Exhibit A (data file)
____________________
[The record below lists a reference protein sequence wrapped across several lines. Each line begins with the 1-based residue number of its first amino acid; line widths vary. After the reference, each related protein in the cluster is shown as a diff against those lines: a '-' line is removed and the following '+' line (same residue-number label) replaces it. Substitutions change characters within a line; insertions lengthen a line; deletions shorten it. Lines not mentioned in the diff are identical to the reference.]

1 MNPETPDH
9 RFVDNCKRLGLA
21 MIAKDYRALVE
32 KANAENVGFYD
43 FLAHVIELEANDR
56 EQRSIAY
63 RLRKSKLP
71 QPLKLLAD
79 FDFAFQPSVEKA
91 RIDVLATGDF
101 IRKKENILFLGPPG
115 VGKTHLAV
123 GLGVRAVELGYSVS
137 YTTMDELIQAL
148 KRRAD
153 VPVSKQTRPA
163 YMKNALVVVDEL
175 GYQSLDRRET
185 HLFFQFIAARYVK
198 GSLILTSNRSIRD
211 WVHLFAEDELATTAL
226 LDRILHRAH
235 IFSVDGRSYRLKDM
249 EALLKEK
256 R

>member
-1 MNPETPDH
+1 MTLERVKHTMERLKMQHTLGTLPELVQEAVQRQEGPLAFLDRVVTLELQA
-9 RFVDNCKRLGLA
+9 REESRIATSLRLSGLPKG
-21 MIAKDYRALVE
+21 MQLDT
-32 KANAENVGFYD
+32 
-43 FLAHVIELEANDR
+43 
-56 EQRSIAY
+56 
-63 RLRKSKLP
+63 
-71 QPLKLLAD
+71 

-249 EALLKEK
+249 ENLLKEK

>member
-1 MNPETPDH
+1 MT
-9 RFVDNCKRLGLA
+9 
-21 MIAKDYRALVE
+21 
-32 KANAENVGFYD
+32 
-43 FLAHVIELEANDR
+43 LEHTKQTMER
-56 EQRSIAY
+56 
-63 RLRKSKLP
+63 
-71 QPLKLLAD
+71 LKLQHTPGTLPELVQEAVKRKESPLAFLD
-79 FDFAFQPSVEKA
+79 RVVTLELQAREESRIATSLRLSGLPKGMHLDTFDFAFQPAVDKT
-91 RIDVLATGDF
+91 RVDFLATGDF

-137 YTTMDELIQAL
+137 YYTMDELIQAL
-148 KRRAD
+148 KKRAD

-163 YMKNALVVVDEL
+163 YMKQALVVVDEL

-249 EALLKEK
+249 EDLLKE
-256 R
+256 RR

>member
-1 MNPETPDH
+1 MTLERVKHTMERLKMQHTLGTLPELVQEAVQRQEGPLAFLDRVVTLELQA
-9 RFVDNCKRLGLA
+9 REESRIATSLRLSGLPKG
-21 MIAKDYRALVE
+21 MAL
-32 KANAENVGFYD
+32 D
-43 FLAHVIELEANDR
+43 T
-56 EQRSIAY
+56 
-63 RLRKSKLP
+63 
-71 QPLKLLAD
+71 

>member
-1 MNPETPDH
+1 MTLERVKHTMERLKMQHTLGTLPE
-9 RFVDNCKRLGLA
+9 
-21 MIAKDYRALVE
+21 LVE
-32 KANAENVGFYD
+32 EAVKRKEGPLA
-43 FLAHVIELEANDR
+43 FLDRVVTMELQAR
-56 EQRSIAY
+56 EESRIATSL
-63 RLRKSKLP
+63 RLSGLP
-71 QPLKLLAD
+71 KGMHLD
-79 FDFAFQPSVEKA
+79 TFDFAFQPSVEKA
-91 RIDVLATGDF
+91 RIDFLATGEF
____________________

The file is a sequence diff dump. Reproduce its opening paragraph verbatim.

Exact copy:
[The record below lists a reference protein sequence wrapped across several lines. Each line begins with the 1-based residue number of its first amino acid; line widths vary. After the reference, each related protein in the cluster is shown as a diff against those lines: a '-' line is removed and the following '+' line (same residue-number label) replaces it. Substitutions change characters within a line; insertions lengthen a line; deletions shorten it. Lines not mentioned in the diff are identical to the reference.]